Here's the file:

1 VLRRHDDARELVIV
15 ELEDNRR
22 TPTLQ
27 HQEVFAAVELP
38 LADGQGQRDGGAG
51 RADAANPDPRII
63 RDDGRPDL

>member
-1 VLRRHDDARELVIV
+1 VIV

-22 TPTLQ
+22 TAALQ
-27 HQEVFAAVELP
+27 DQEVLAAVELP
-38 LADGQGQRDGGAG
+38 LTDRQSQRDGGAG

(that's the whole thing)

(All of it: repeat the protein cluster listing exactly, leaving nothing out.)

1 VLRRHDDARELVIV
15 ELEDNRR
22 TPTLQ
27 HQEVFAAVELP
38 LADGQGQRDGGAG
51 RADAANPDPRII
63 RDDGRPDL

>member
-1 VLRRHDDARELVIV
+1 VIV

-22 TPTLQ
+22 TAALQ
-27 HQEVFAAVELP
+27 DQEVLAAVELP
-38 LADGQGQRDGGAG
+38 LTDRQSQRDGGAG